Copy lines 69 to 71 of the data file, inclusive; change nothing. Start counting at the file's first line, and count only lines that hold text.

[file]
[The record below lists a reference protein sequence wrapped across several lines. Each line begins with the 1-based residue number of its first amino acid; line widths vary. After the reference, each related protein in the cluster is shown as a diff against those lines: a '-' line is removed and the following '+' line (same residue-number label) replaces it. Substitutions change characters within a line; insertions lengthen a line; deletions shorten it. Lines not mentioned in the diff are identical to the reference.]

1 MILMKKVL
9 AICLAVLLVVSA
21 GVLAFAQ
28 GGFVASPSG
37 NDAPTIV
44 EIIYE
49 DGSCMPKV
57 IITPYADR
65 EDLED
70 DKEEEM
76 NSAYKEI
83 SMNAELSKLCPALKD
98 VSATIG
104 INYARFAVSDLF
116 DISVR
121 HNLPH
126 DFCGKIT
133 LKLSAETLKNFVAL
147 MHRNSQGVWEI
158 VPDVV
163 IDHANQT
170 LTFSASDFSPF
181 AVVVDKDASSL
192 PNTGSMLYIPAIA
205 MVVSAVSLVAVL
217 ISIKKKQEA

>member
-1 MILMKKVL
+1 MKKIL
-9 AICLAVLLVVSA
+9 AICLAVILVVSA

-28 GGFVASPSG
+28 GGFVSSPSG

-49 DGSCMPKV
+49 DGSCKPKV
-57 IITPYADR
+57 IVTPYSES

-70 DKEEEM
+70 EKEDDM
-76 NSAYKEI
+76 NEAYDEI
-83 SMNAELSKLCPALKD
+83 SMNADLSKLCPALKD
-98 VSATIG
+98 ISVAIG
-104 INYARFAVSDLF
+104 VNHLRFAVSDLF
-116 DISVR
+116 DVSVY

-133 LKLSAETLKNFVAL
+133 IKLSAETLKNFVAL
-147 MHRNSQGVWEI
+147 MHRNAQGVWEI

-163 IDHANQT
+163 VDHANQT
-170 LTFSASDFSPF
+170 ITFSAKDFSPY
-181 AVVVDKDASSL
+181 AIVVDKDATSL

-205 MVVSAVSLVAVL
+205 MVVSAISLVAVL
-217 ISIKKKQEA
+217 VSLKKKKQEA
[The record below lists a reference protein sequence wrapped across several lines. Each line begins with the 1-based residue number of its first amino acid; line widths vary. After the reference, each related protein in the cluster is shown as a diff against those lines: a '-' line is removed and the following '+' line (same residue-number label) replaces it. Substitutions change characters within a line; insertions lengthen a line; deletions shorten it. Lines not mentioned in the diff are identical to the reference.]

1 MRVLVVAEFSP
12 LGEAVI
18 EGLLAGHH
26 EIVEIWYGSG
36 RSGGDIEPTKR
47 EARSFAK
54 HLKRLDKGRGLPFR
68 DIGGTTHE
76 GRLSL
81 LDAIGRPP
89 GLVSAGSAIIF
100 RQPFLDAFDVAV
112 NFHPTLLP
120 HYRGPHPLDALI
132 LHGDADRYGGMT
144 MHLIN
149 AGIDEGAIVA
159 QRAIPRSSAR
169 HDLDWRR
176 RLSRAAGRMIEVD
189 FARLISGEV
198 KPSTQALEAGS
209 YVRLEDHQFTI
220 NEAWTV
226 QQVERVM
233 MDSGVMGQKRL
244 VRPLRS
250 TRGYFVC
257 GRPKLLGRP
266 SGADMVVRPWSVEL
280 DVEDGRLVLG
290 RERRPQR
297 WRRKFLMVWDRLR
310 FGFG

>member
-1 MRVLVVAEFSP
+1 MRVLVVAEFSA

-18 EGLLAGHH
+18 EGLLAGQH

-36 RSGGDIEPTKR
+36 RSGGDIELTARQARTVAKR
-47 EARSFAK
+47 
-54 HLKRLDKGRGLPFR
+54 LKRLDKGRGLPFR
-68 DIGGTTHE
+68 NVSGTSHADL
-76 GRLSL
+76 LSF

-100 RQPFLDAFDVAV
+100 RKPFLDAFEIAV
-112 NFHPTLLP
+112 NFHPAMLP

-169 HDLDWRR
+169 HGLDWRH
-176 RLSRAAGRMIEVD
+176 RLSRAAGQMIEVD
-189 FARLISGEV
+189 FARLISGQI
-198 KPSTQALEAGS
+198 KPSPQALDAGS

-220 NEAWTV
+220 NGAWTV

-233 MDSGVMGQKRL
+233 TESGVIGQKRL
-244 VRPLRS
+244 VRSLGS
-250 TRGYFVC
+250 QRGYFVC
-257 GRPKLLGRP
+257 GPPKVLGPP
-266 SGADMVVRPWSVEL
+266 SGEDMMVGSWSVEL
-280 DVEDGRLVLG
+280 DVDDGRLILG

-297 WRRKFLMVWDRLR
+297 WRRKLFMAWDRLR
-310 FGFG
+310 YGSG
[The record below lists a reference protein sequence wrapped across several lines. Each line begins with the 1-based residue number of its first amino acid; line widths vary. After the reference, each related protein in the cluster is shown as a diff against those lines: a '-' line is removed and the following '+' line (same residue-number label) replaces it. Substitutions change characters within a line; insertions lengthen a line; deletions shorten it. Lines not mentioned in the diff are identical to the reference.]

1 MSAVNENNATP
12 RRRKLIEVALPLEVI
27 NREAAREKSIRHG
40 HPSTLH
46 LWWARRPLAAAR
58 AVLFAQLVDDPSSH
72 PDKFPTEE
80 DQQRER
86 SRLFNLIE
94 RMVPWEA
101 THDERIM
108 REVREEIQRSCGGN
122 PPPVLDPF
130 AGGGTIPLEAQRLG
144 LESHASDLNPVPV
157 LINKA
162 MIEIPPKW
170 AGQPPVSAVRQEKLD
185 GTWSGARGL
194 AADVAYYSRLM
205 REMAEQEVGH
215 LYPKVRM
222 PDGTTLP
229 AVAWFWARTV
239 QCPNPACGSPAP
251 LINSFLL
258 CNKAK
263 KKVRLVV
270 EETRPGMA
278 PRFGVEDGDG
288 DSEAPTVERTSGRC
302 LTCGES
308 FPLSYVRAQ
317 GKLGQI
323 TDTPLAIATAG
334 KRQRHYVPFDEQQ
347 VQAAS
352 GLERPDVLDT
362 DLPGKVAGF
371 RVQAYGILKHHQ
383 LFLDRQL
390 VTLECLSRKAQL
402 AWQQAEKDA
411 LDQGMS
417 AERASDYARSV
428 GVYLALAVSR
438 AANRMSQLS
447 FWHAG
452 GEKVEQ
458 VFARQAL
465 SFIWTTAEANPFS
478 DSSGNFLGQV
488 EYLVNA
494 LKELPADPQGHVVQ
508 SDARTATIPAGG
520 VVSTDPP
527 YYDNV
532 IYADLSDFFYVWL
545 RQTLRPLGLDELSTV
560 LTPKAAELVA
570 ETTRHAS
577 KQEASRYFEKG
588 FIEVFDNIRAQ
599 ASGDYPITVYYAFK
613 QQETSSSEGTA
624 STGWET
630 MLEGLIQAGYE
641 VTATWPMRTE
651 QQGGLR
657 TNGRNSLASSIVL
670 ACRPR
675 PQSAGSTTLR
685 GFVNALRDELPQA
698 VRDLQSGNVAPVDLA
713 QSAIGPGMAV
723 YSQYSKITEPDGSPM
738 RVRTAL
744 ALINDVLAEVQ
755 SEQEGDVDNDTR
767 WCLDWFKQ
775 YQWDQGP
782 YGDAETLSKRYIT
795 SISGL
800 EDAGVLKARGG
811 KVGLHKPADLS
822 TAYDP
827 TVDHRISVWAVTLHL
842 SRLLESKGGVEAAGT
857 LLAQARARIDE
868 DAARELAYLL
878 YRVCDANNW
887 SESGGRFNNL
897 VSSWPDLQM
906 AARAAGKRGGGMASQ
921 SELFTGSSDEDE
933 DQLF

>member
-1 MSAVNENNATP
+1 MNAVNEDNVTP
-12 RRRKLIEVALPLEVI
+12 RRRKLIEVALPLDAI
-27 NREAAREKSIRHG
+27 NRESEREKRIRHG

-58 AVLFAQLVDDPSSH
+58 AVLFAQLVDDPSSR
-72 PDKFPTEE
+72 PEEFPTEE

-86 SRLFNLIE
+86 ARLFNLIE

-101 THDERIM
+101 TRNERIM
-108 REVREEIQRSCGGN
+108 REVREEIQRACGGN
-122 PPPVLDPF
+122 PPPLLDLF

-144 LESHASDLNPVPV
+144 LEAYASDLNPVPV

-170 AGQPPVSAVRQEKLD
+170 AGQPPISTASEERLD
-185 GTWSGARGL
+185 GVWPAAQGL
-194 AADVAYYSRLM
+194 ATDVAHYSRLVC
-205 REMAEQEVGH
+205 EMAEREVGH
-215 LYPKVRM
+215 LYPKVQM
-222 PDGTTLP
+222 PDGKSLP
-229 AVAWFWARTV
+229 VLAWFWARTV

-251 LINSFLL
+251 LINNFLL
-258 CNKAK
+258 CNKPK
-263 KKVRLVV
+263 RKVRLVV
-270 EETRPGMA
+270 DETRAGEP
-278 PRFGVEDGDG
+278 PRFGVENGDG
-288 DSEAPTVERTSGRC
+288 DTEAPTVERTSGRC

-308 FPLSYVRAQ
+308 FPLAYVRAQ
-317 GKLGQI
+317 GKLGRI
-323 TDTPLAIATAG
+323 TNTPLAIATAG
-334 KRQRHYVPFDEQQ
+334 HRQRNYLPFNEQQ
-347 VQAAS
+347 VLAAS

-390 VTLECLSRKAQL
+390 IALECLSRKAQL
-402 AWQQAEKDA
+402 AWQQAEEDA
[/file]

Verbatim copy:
26 EIVEIWYGSG
36 RSGGDIEPTKR
47 EARSFAK